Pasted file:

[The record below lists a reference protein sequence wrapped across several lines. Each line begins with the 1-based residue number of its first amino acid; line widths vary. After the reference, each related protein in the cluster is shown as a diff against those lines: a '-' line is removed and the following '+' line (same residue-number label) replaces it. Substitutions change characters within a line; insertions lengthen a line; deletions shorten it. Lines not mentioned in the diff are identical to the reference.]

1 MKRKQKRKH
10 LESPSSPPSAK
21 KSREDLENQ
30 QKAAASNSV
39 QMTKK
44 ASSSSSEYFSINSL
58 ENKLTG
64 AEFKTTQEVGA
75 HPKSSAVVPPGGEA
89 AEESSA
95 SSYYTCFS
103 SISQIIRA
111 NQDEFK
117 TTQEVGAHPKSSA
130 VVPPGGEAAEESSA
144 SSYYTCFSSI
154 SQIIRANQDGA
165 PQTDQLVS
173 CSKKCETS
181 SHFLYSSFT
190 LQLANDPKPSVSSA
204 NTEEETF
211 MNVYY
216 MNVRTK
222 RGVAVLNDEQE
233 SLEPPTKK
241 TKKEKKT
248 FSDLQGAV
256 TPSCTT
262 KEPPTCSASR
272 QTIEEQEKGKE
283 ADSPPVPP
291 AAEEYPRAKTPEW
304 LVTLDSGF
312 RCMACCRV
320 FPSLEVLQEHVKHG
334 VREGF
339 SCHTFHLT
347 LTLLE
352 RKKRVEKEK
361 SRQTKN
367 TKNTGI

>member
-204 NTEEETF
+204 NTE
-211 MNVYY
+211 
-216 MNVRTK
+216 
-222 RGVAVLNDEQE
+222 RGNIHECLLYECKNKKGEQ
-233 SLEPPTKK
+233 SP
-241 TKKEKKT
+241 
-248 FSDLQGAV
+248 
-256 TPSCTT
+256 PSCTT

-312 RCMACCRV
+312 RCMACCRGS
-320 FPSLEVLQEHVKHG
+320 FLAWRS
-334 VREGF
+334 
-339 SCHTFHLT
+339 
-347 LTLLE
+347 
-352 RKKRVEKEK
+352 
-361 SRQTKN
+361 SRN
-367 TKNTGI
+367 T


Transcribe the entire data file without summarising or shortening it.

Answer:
[The record below lists a reference protein sequence wrapped across several lines. Each line begins with the 1-based residue number of its first amino acid; line widths vary. After the reference, each related protein in the cluster is shown as a diff against those lines: a '-' line is removed and the following '+' line (same residue-number label) replaces it. Substitutions change characters within a line; insertions lengthen a line; deletions shorten it. Lines not mentioned in the diff are identical to the reference.]

1 MKRKQKRKH
10 LESPSSPPSAK
21 KSREDLENQ
30 QKAAASNSV
39 QMTKK
44 ASSSSSEYFSINSL
58 ENKLTG
64 AEFKTTQEVGA
75 HPKSSAVVPPGGEA
89 AEESSA
95 SSYYTCFS
103 SISQIIRA
111 NQDEFK
117 TTQEVGAHPKSSA
130 VVPPGGEAAEESSA
144 SSYYTCFSSI
154 SQIIRANQDGA
165 PQTDQLVS
173 CSKKCETS
181 SHFLYSSFT
190 LQLANDPKPSVSSA
204 NTEEETF
211 MNVYY
216 MNVRTK
222 RGVAVLNDEQE
233 SLEPPTKK
241 TKKEKKT
248 FSDLQGAV
256 TPSCTT
262 KEPPTCSASR
272 QTIEEQEKGKE
283 ADSPPVPP
291 AAEEYPRAKTPEW
304 LVTLDSGF
312 RCMACCRV
320 FPSLEVLQEHVKHG
334 VREGF
339 SCHTFHLT
347 LTLLE
352 RKKRVEKEK
361 SRQTKN
367 TKNTGI

>member
-204 NTEEETF
+204 NTE
-211 MNVYY
+211 
-216 MNVRTK
+216 
-222 RGVAVLNDEQE
+222 RGNIHECLLYECKNKKGEQ
-233 SLEPPTKK
+233 SP
-241 TKKEKKT
+241 
-248 FSDLQGAV
+248 
-256 TPSCTT
+256 PSCTT

-312 RCMACCRV
+312 RCMACCRGS
-320 FPSLEVLQEHVKHG
+320 FLAWRS
-334 VREGF
+334 
-339 SCHTFHLT
+339 
-347 LTLLE
+347 
-352 RKKRVEKEK
+352 
-361 SRQTKN
+361 SRN
-367 TKNTGI
+367 T